Postpartum Anxiety, Panic & OCD

Postpartum Anxiety, Panic & OCD

In honor of Maternal Mental Health in May, let’s look more closely at postpartum anxiety, panic, and obsessive compulsive disorders (OCD). Postpartum anxiety, panic and OCD is part of a broader classification of postpartum mood disorders, which also includes postpartum depression and postpartum psychosis. 

Postpartum anxiety disorders are very common in women, often occurring immediately or within 4-6 weeks after giving birth. Postpartum anxiety is characterized by fearful and distressing thoughts or feelings after the birth of the baby.

The reasons for postpartum anxiety can be multifactorial, involving a rapid change of hormones, situational factors (acute life stress) and health history (such as depression and anxiety before or during pregnancy).  Postpartum anxiety can also occur as a result of traumatic events during a pregnancy and birth, such as a miscarriage, preterm birth and birth complications. Sometimes interpersonal problems like intimate partner violence or unintended pregnancy is a strong factor.¹  

Unaddressed feelings of anxiety can spill over into panic attacks. The physical symptoms are often described as: heart palpitations, sweating, shortness of breath, nausea, dizziness, numbness and tingling, chills, hot flashes, or a fear of dying or losing control.²  

Sometimes, in an effort to control unwanted thoughts and feelings, compulsions develop. A mother’s compulsions may temporarily soothe obsessive, unwanted thoughts about the baby getting hurt or contaminated. Therefore, a mother might engage in rituals that involve repeatedly checking on the baby and mental rituals such as repeating words and prayers. She may excessively bathe the baby or avoid bathing or holding the newborn all together. Often, these mothers need repeated reassurance from their partners.¹ 

Understandably, postpartum OCD can put strain on a partnership. Mothers may struggle with sleeping because of obsessive compulsive urges that wake them or prevent them from falling asleep at all. The OCD may escalate to a level where mother/baby bonding is inhibited and she struggles to care for the baby. So often, OCD works in tandem with postpartum depression, leading to other feelings of sadness, helplessness, suicidal thinking, and lack of appetite and self-care.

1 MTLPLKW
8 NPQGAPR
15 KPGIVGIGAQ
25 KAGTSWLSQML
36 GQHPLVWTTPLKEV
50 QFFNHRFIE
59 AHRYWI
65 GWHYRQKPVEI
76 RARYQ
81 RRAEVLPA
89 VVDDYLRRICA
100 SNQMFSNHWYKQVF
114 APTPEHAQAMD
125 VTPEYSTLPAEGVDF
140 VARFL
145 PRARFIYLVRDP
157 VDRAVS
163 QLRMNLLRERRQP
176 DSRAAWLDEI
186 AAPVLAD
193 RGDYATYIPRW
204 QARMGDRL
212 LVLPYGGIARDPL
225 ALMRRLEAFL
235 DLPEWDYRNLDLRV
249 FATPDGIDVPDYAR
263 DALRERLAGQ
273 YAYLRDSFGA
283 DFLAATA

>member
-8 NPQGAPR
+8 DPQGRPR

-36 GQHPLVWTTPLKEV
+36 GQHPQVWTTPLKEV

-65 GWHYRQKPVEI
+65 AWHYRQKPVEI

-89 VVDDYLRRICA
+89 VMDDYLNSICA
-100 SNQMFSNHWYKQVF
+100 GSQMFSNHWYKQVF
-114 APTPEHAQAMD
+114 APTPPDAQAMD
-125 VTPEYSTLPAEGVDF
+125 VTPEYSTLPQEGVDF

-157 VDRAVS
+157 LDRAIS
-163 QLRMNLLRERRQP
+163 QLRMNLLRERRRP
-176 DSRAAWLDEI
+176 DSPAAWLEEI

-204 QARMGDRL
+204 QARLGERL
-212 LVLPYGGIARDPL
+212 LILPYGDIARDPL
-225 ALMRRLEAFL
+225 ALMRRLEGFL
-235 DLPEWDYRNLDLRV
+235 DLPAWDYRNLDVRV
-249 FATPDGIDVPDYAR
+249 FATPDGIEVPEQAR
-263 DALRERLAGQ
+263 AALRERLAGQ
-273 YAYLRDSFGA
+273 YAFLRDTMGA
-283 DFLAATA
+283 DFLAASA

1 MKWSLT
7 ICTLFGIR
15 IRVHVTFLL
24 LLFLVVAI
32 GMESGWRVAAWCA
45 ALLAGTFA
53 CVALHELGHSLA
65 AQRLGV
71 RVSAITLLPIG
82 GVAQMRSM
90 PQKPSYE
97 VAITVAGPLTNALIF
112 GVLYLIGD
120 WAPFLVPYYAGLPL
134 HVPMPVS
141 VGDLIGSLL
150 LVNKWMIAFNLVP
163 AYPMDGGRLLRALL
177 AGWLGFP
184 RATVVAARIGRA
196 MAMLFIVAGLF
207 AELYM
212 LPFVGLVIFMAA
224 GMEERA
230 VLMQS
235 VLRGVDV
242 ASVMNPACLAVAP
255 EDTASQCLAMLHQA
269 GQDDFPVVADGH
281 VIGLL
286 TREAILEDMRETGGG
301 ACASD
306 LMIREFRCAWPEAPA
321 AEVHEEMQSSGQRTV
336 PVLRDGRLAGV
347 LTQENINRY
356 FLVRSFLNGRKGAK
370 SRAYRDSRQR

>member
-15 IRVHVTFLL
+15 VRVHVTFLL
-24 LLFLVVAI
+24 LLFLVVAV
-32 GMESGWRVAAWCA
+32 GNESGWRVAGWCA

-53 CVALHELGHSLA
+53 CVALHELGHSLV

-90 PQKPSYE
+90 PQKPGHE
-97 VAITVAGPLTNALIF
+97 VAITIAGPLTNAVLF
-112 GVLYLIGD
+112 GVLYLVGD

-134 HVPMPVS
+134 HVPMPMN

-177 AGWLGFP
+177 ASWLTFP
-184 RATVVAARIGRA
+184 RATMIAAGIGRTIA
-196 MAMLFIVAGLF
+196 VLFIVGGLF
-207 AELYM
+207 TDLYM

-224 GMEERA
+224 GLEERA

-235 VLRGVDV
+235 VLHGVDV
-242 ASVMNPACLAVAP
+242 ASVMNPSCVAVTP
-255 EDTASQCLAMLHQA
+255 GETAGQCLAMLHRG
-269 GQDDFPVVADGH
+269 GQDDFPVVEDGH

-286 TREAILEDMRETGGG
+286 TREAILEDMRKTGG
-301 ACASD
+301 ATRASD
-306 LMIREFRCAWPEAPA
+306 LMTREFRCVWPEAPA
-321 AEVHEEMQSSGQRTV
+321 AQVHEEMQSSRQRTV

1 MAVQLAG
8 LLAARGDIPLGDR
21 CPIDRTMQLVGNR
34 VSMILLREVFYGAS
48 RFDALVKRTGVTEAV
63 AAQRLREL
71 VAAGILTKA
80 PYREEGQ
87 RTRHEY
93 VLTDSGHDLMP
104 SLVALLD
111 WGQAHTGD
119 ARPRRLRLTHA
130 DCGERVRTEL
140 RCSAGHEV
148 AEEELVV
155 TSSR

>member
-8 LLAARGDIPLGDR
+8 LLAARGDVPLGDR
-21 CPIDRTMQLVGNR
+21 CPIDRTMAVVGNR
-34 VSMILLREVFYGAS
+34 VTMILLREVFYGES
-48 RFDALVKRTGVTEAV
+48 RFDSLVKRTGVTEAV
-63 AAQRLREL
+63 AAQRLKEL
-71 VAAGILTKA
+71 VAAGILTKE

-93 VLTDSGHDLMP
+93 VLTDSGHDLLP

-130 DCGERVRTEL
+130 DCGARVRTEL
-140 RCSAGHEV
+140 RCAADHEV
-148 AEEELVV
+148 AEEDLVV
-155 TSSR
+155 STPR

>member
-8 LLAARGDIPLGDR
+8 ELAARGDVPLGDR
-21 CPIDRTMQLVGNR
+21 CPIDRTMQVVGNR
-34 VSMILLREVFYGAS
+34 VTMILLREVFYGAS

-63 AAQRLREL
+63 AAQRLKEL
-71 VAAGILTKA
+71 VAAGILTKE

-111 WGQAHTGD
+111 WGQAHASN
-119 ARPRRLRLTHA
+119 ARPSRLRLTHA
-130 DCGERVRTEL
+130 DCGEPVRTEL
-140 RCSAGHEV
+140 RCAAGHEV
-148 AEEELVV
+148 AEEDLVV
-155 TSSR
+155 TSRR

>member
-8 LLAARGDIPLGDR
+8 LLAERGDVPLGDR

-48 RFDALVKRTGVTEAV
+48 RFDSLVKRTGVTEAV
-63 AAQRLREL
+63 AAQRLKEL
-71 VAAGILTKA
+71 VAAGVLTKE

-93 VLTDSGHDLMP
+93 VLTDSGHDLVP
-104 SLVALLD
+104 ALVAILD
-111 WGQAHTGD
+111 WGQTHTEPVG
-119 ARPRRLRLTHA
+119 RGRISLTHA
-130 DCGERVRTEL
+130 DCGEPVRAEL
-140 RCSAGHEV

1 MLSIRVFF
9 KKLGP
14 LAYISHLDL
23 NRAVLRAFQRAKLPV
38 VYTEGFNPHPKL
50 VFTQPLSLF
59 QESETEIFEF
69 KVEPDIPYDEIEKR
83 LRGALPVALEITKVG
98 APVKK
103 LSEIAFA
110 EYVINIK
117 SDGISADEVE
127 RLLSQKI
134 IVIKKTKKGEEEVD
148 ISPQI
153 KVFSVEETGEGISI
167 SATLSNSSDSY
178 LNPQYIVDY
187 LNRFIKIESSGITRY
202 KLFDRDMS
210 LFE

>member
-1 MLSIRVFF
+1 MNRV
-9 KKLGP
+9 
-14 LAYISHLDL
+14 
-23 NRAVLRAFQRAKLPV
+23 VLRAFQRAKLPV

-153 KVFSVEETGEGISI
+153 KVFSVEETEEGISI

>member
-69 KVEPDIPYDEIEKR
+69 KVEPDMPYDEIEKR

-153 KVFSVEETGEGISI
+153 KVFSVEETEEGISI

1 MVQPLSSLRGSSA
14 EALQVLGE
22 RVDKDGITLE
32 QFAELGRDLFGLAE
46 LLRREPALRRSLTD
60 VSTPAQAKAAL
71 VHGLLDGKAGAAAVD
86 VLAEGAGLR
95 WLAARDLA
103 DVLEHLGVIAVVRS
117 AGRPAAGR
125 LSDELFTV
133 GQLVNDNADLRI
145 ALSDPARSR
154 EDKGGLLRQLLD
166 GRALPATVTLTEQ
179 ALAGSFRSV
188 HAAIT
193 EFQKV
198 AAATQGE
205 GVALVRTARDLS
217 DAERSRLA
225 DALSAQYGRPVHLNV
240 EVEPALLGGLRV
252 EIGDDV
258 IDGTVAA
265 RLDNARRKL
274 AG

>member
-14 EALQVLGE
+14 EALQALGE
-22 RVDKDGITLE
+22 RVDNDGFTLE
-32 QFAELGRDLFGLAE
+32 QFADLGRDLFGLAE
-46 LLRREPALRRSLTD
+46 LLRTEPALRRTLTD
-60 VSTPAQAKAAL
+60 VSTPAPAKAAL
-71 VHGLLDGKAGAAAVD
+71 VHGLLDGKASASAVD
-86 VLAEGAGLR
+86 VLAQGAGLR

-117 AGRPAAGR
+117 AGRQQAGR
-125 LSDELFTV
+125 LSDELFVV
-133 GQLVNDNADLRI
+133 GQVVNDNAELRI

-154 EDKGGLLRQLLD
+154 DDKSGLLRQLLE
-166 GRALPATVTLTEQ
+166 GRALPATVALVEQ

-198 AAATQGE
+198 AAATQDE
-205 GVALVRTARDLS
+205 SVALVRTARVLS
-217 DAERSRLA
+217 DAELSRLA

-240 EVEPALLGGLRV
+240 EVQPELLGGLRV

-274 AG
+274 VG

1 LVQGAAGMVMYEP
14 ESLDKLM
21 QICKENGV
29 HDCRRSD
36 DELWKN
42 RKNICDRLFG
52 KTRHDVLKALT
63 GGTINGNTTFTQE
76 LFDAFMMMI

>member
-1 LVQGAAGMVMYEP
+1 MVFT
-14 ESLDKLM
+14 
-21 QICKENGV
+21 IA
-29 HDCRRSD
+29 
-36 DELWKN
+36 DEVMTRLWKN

Making a Recovery Plan from Postpartum Anxiety Disorders

The first step in recovery from postpartum anxiety, panic and OCD is recognizing the symptoms. Next, reach out to your provider to make an appointment for an evaluation. You can get a head start by completing a depression screening to start thinking about the type and frequency or your symptoms. Journaling your thoughts and feelings in a daily log will help to organize your symptoms as well. 

Your provider may recommend prescription medicine to get you through this period of stress. Your provider can make a referral for a therapist as well. Modalities like cognitive behavioral therapy (CBT) may help you develop the insight and tools necessary to make positive life adjustments. 

Many mothers also adopt mindfulness practices like meditation that help them focus on the present, as well as set realistic expectations in new motherhood and partnership. 

Depression and anxiety often erodes self-care, as a loss of appetite and quality sleep often occur. It’s important to use the tools that become available to reclaim the basic elements of self-care: good nutrition, quality sleep, and exercise. These basic elements are the foundation of a mother’s health. A mother cannot give to her newborn, partner or family from an empty vessel. She, herself, must be filled regularly through consistent self-care, as well as regular doses of love, appreciation, and support, from her partner, friends, family and community. 

For information on maternal mental health support and resources in your area, click here.



  1. International OCD Foundation. (2023). Postpartum and perinatal OCD.
  2. Lowdermilk et al. (2016). Maternity and women’s health care. Elsevier Inc.
  3. Photo by MART PRODUCTION: A Fearful Woman Having Claustrophobia in a Cardboard Box.
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